Back in May, I wrote here at TMV about a Roman Catholic nun who was excommunicated for approving an abortion that was necessary to save the life of the mother.
Now, the hospital where that abortion was performed — St. Joseph’s Hospital and Medical Center in Phoenix, Arizona — has had its Catholic affiliation removed by Bishop Thomas Olsted of the Roman Catholic diocese in Phoenix:
The Phoenix case centers on a woman in her 20s who was 11 weeks pregnant in November 2009 when she developed severe pulmonary hypertension, a life-threatening condition. Doctors concluded that they had no choice but to abort the pregnancy to save her life.
When Bishop Thomas Olmsted of the Roman Catholic Diocese of Phoenix learned of the abortion in May, he announced that a nun involved in the decision, Sister Margaret McBride, had been excommunicated because of her role. Olmsted cited a directive by the U.S. Conference of Catholic Bishops. Olmsted followed up that decision with a letter demanding that the hospital take a number of steps to ensure it was complying with church policy, which led to several months of negotiations between the hospital and the diocese.
In announcing the decision Tuesday, Olmsted said that “subsequent communications” with hospital officials “have only eroded my confidence about their commitment to the Church’s ethical and religious directives for healthcare. They have not addressed in an adequate manner the scandal caused by the abortion.”
Scandal? Strange word to describe saving a human life, which is what the doctors at St. Joseph’s did.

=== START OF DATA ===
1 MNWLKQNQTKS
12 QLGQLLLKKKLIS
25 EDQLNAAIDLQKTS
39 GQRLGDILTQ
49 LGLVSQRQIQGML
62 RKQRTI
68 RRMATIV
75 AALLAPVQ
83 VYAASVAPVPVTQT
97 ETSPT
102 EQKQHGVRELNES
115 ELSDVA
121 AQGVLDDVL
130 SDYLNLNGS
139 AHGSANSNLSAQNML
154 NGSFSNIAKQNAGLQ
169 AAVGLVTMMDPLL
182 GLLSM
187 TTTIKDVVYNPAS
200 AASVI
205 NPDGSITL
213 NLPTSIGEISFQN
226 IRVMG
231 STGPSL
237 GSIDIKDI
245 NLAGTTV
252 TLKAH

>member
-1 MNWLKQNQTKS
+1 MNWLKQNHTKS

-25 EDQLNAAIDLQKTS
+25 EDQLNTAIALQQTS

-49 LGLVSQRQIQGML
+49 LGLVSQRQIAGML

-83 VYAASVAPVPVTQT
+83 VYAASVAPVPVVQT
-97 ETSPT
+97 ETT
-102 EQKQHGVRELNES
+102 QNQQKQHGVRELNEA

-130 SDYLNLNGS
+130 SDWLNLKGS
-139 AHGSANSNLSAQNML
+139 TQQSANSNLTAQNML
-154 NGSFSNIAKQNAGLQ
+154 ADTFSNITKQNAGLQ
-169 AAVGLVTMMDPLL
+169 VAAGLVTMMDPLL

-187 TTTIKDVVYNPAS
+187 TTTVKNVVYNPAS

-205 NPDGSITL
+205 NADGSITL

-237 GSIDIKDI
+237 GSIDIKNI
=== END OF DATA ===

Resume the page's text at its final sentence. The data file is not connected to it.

I have often heard it said that abortions that are necessary to save the life of the mother are justified by the concept of self-defense and so do not contradict official Catholic pro-life doctrine. Obviously, medical training is necessary to determine when a pregnant woman will die without an abortion. So, if Bishop Olmsted used the word “scandal” to describe a life-saving abortion, excommunicated Margaret McBride for approving that abortion, and stripped the hospital where McBride works of its Catholic status for allowing it to be performed, to me that suggests that the Roman Catholic diocese of Phoenix is either (a) claiming its medical expertise is greater than the medical professionals at St. Joseph’s Hospital and Medical Center; or (b) conveying that it will not allow a Catholic hospital to perform any abortion, ever, even to save the life of the mother. Or both.
Either way, these are not, in my view, pro-life positions. Fortunately, St. Joseph’s response to Bishop Olmsted’s actions does appear to be genuinely pro-life:
“Though we are deeply disappointed, we will be steadfast in fulfilling our mission,” Linda Hunt, St. Joseph’s president, said in a statement. “Our caregivers deliver extraordinary medical care and share an unmatched commitment to the well-being of the communities they serve. Nothing has or will change in that regard.”
Hunt also defended the original decision to perform the abortion.
“Consistent with our values of dignity and justice, if we are presented with a situation in which a pregnancy threatens a woman’s life, our first priority is to save both patients,” Hunt said. “If that is not possible, we will always save the life we can save, and that is what we did in this case. We continue to stand by that decision. . . . Morally, ethically, and legally we simply cannot stand by and let someone die whose life we might be able to save.”
In a statement, Sister Carol Keehan of the Catholic Health Association of the United States praised St. Joseph’s and Catholic Healthcare West for “their long and stellar history in the protection of life at all stages.”
“St. Joseph’s Hospital and Medical Center in Phoenix has many programs that reach out to protect life. They had been confronted with a heartbreaking situation. They carefully evaluated the patient’s situation and correctly applied the Ethical and Religious Directives for Catholic Health Care Services to it, saving the only life that was possible to save,” she said.
Bishop Olmsted and his fellow religious bureaucrats should feel shamed by that kind of professionalism and integrity — if they had any shame.